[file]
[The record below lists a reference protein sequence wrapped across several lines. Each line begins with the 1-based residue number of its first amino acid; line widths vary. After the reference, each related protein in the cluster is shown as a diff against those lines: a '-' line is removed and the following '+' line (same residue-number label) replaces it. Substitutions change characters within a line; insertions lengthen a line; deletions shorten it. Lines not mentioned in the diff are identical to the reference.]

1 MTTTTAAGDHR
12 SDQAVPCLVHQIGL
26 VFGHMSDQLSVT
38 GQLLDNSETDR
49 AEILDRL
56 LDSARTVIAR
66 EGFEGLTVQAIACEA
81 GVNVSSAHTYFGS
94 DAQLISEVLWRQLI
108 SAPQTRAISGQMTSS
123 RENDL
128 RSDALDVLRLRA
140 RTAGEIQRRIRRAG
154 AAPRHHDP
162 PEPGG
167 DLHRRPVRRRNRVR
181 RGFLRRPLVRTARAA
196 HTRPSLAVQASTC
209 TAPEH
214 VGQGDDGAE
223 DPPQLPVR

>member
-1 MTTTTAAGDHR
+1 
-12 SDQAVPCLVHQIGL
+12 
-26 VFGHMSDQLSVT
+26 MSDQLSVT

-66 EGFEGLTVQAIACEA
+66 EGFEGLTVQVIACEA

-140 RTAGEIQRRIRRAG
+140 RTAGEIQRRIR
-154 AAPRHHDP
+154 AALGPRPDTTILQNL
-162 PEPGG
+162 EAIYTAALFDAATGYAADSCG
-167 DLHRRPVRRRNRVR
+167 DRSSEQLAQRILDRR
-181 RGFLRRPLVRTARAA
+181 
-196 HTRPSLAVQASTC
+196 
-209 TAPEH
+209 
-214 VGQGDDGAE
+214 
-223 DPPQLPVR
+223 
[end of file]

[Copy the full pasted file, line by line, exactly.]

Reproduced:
[The record below lists a reference protein sequence wrapped across several lines. Each line begins with the 1-based residue number of its first amino acid; line widths vary. After the reference, each related protein in the cluster is shown as a diff against those lines: a '-' line is removed and the following '+' line (same residue-number label) replaces it. Substitutions change characters within a line; insertions lengthen a line; deletions shorten it. Lines not mentioned in the diff are identical to the reference.]

1 MTTTTAAGDHR
12 SDQAVPCLVHQIGL
26 VFGHMSDQLSVT
38 GQLLDNSETDR
49 AEILDRL
56 LDSARTVIAR
66 EGFEGLTVQAIACEA
81 GVNVSSAHTYFGS
94 DAQLISEVLWRQLI
108 SAPQTRAISGQMTSS
123 RENDL
128 RSDALDVLRLRA
140 RTAGEIQRRIRRAG
154 AAPRHHDP
162 PEPGG
167 DLHRRPVRRRNRVR
181 RGFLRRPLVRTARAA
196 HTRPSLAVQASTC
209 TAPEH
214 VGQGDDGAE
223 DPPQLPVR

>member
-1 MTTTTAAGDHR
+1 
-12 SDQAVPCLVHQIGL
+12 
-26 VFGHMSDQLSVT
+26 MSDQLSVT

-66 EGFEGLTVQAIACEA
+66 EGFEGLTVQVIACEA

-140 RTAGEIQRRIRRAG
+140 RTAGEIQRRIR
-154 AAPRHHDP
+154 AALGPRPDTTILQNL
-162 PEPGG
+162 EAIYTAALFDAATGYAADSCG
-167 DLHRRPVRRRNRVR
+167 DRSSEQLAQRILDRR
-181 RGFLRRPLVRTARAA
+181 
-196 HTRPSLAVQASTC
+196 
-209 TAPEH
+209 
-214 VGQGDDGAE
+214 
-223 DPPQLPVR
+223 